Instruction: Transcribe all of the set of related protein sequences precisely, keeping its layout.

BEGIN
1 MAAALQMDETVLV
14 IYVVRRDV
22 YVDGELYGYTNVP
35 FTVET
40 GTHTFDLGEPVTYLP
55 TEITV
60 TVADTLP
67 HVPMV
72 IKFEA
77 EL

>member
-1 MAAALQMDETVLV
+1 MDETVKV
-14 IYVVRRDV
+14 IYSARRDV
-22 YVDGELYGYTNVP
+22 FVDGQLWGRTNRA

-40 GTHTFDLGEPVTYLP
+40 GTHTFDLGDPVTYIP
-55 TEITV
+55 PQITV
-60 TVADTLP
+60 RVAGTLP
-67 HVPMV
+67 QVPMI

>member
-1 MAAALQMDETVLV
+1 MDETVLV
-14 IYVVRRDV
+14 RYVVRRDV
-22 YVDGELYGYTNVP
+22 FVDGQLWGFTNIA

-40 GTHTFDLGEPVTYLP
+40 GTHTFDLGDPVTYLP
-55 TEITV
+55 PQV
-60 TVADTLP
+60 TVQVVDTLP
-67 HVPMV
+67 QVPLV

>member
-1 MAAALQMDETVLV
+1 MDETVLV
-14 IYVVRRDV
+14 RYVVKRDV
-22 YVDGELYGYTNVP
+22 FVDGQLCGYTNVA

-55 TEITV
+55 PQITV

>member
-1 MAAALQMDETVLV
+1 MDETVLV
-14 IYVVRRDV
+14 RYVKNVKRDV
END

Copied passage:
1 MAAALQMDETVLV
14 IYVVRRDV
22 YVDGELYGYTNVP
35 FTVET
40 GTHTFDLGEPVTYLP
55 TEITV
60 TVADTLP
67 HVPMV
72 IKFEA
77 EL

>member
-1 MAAALQMDETVLV
+1 MDETVKV
-14 IYVVRRDV
+14 IYSARRDV
-22 YVDGELYGYTNVP
+22 FVDGQLWGRTNRA

-40 GTHTFDLGEPVTYLP
+40 GTHTFDLGDPVTYIP
-55 TEITV
+55 PQITV
-60 TVADTLP
+60 RVAGTLP
-67 HVPMV
+67 QVPMI

>member
-1 MAAALQMDETVLV
+1 MDETVLV
-14 IYVVRRDV
+14 RYVVRRDV
-22 YVDGELYGYTNVP
+22 FVDGQLWGFTNIA

-40 GTHTFDLGEPVTYLP
+40 GTHTFDLGDPVTYLP
-55 TEITV
+55 PQV
-60 TVADTLP
+60 TVQVVDTLP
-67 HVPMV
+67 QVPLV

>member
-1 MAAALQMDETVLV
+1 MDETVLV
-14 IYVVRRDV
+14 RYVVKRDV
-22 YVDGELYGYTNVP
+22 FVDGQLCGYTNVA

-55 TEITV
+55 PQITV

>member
-1 MAAALQMDETVLV
+1 MDETVLV
-14 IYVVRRDV
+14 RYVKNVKRDV